The PD-L1 (SP263) assay showed the required level of analytical specificity and sensitivity for detecting engineered and endogenous PD-L1 protein in cell lines across a wide dynamic range of expression. Additionally, it was shown to detect PD-L1 expression levels as low as ~1,600 receptors per cell. The rabbit monoclonal antibody used in the assay was raised against the cytoplasmic region of human PD-L1 and produced a single clear band of the appropriate molecular weight in Western blot analysis. Target specificity was also demonstrated by transfecting PD-L1 into cell lines with no endogenous PD-L1 expression, producing clear staining with the PD-L1 (SP263) assay, and no staining in cells transfected with PD-L2. Antibodies raised against the cytoplasmic domain of PD-L1 have been reported to offer better visualization of membrane PD-L1 compared with those raised against the extracellular domain .
The assay detected PD-L1 immunoreactivity with the anticipated staining patterns in a panel of normal tissue samples with known PD-L1 expression (e.g., placental trophoblasts and immune cells) and in tumor cells from NSCLC and HNSCC tissue samples with a range of PD-L1 staining intensities and frequencies representing the heterogeneity of tissue expression. No unexpected cross-reactivity was observed with the antibody.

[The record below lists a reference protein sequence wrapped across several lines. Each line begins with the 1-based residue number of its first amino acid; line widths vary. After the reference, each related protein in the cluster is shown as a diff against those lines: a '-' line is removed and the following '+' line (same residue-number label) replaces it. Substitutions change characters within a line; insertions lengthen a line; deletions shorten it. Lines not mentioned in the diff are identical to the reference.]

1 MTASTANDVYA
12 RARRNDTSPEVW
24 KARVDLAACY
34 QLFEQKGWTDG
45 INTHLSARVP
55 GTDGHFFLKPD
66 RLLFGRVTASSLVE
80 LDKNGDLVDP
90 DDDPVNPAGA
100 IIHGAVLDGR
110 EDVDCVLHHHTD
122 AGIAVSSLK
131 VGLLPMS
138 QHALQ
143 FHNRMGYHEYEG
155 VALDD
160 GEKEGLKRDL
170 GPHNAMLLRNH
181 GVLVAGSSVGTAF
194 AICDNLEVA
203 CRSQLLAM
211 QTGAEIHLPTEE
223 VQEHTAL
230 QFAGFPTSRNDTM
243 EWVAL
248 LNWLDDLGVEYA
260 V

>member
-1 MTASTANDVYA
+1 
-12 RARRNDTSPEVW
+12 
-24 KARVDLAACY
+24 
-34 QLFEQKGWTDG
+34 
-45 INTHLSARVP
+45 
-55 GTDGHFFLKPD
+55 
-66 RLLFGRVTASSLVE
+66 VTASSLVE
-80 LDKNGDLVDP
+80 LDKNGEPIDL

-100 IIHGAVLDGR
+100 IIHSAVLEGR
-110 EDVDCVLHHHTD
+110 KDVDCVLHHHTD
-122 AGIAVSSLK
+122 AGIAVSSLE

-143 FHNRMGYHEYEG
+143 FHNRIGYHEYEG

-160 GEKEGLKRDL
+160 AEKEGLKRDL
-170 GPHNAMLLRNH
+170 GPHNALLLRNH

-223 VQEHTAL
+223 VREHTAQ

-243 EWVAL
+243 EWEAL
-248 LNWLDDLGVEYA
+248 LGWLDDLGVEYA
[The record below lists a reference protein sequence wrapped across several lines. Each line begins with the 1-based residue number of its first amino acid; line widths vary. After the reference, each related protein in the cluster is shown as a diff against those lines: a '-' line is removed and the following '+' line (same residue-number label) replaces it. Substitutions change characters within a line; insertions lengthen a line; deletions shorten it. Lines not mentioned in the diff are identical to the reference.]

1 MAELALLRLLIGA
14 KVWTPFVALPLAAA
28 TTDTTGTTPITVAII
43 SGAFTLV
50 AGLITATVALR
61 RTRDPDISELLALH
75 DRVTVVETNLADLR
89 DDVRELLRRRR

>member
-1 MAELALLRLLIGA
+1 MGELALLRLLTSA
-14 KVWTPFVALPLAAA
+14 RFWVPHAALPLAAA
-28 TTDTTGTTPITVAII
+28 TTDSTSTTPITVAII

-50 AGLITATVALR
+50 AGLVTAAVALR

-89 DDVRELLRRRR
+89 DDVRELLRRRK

Numerous analytical variables have the potential to affect the reliability of assay results and the impact of these variables was extensively evaluated during assay development. In terms of preanalytical variables, the antibody demonstrated appropriate staining across all tissue section thicknesses tested and also accurately represented the PD-L1 high or PD-L1 low/negative staining status in each case. Changes in the recommended tissue fixative used (10 % NBF, zinc formalin, or Z5 [95 % alcohol, AFA, and Prefer not recommended]) over time periods ranging from 6 to 72 h and cold tissue ischemia for periods ranging from 0 to 24 h had a negligible effect on staining performance, as did cut-slide storage conditions of 2 − 8 and 30 °C for varying time periods of up to 12 months.